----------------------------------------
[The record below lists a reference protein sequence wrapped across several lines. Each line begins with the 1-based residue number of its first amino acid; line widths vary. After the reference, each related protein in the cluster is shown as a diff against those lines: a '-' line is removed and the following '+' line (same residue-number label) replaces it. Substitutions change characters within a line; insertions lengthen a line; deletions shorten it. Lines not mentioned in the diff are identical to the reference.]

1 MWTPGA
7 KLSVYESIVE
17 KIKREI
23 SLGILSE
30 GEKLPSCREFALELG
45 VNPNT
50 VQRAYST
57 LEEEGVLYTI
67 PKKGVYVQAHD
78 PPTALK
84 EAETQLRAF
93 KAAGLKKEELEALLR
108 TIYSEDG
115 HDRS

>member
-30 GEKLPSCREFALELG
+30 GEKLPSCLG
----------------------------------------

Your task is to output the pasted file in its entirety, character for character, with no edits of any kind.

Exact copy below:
[The record below lists a reference protein sequence wrapped across several lines. Each line begins with the 1-based residue number of its first amino acid; line widths vary. After the reference, each related protein in the cluster is shown as a diff against those lines: a '-' line is removed and the following '+' line (same residue-number label) replaces it. Substitutions change characters within a line; insertions lengthen a line; deletions shorten it. Lines not mentioned in the diff are identical to the reference.]

1 MWTPGA
7 KLSVYESIVE
17 KIKREI
23 SLGILSE
30 GEKLPSCREFALELG
45 VNPNT
50 VQRAYST
57 LEEEGVLYTI
67 PKKGVYVQAHD
78 PPTALK
84 EAETQLRAF
93 KAAGLKKEELEALLR
108 TIYSEDG
115 HDRS

>member
-30 GEKLPSCREFALELG
+30 GEKLPSCLG